It is an object of the present invention to provide a light weight, portable, easily assembled electric lift which can be utilized on rough terrain and around obstacles such as fences and the like.
The portable scaffolding unit of the present invention includes a mast, a drive unit for raising and lowering the work platform, a base having outriggers with feet adjustable to rough terrain. The base is removable from the mast and the outriggers on the base fold up after the feet are removed from the outrigger for ease of being transported by a single individual. The mast which is sectioned for ease of transporting and use may be used with the sections together or individually when the full height of the device is not required. The mast has a rack mounted on it which is part of the drive means for raising and lowering the work platform. The drive unit has an electric motor with a 90 degree gear box and a pinion gear for interacting with the rack for raising and lowering the work platform.
If the portable scaffolding is to be used on flat surfaces, locking castors may be attached to the feet for further ease of movement of the scaffold.
It is another object of the present invention to provide a simple light weight, portable easily assembled electric lift which can be used singlely or in conjunction with another light weight portable easily assembled electric lift. The single unit would have a single basket work platform. When the present invention was used with another unit, it may be interconnected electrically so that the work platform on both units are raised and lowered in concert allowing a single individual to operate the device, however, where desired, each unit may be operated independently of each other where two individuals are utilizing the devices and need to have slightly different heights. When two units are utilized, a platform is extended between them forming a large work station on a single scaffolding.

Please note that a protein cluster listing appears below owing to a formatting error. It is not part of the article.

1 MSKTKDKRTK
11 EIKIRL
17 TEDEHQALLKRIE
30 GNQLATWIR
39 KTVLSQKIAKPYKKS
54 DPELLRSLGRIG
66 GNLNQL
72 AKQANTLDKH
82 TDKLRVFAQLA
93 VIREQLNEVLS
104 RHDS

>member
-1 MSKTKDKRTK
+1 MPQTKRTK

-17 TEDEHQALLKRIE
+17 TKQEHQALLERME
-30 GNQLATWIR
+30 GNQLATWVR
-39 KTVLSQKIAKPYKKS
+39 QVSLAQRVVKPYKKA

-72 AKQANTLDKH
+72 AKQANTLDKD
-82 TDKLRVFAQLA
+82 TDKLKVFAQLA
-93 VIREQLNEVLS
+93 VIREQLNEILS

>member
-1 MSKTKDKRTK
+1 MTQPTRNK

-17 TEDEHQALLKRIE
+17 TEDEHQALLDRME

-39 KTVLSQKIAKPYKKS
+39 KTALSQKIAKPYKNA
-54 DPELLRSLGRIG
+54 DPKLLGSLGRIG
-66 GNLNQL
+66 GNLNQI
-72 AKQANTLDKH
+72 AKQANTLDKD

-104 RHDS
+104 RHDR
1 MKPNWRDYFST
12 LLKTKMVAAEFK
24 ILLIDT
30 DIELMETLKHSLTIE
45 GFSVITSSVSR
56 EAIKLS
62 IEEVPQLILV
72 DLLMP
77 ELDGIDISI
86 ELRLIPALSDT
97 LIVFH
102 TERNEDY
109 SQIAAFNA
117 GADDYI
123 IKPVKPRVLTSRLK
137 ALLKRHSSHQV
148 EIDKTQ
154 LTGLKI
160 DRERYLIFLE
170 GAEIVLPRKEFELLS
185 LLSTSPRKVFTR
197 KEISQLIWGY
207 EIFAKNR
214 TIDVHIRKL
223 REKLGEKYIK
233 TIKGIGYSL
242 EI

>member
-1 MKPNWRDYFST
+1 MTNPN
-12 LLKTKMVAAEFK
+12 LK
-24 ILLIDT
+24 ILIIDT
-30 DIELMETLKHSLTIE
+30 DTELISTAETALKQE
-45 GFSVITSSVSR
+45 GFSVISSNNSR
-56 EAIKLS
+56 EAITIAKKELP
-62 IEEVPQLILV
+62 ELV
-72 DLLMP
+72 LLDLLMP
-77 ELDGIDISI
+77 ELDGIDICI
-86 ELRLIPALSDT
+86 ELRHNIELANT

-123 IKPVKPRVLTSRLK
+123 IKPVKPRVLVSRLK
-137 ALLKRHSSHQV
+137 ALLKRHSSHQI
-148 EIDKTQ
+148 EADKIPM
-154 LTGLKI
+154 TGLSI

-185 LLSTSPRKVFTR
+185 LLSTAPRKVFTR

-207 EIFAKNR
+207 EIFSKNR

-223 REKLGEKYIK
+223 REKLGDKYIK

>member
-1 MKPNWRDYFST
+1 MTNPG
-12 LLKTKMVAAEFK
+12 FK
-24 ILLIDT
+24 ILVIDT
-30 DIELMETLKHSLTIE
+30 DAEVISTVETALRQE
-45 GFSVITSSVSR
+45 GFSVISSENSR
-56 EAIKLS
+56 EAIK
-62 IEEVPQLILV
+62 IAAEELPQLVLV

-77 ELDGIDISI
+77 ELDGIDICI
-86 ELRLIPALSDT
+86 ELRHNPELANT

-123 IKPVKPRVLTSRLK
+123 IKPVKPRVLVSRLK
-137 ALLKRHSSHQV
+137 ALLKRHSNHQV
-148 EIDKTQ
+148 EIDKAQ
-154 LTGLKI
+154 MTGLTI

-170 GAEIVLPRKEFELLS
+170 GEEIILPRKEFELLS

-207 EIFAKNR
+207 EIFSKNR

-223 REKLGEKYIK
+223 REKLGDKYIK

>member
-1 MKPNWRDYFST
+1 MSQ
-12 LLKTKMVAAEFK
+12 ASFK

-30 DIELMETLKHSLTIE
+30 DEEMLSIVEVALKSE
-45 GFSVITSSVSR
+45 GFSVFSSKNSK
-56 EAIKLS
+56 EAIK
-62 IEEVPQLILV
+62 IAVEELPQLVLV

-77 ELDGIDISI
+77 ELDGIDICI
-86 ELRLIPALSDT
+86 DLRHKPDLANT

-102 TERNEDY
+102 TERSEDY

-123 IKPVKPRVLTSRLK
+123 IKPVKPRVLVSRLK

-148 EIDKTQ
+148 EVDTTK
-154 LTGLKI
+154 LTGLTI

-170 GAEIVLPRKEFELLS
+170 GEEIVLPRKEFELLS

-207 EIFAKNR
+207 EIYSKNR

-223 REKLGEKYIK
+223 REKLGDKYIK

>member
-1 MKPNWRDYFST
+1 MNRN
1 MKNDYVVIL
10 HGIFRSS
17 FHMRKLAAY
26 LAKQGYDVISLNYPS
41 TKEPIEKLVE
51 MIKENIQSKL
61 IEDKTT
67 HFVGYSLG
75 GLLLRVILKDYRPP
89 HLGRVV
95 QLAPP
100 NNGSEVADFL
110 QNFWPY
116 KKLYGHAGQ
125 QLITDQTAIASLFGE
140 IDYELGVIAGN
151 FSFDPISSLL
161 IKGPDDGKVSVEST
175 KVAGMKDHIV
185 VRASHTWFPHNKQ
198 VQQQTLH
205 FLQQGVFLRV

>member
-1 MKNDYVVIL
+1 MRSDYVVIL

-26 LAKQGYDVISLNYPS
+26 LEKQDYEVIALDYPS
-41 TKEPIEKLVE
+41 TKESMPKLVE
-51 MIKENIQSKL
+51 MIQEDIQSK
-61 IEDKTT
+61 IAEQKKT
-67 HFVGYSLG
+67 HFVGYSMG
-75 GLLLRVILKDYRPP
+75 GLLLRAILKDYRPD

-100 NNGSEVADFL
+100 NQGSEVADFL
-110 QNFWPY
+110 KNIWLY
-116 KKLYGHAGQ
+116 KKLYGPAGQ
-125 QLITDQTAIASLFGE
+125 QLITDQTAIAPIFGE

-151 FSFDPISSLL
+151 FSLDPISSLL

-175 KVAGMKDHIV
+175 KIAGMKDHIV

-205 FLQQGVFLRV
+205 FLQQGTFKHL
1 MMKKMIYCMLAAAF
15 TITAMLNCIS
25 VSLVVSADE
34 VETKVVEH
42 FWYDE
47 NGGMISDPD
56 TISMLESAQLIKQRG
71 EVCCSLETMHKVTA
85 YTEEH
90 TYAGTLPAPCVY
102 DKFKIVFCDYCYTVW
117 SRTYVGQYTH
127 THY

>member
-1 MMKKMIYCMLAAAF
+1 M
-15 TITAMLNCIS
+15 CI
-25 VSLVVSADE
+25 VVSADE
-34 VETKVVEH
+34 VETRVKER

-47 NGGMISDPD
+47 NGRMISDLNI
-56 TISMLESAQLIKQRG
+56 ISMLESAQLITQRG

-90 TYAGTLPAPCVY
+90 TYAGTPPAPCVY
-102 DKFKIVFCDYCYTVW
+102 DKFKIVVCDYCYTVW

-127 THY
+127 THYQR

As a further object of the invention it is the intention to provide a unit that is quickly assembled and disassembled and is easily transported without the need for a special vehicle thus reducing the time required to perform the intended task. Job site time is thus reduced making the job more profitable for contractor and less expensive for the building owner.
The present invention can be quickly assembled or disassembled and transported in the back of a pickup which is the vehicle utilized by many small contractors.
FIG 1 is a perspective view of the portable scaffolding unit of the present invention, in accordance with a preferred embodiment.
FIG. 2 is a side view of the mast sections.
FIG. 3 perspective view of the top cap of the mast.
FIG. 4 is a close up partial cross-sectional of the drive unit and work station support.
FIG. 5 is a partial top cross-sectional view of the drive unit of FIG. 4 taken along the lines 5--5.
FIG. 6 is partial sectional view of the base unit.
FIG. 7 is a top cross-sectional view of the base unit of FIG. 6 taken along the lines 7--7.
FIG. 8 is a cross-sectional of the base in FIG. 7 taken along the lines 8--8.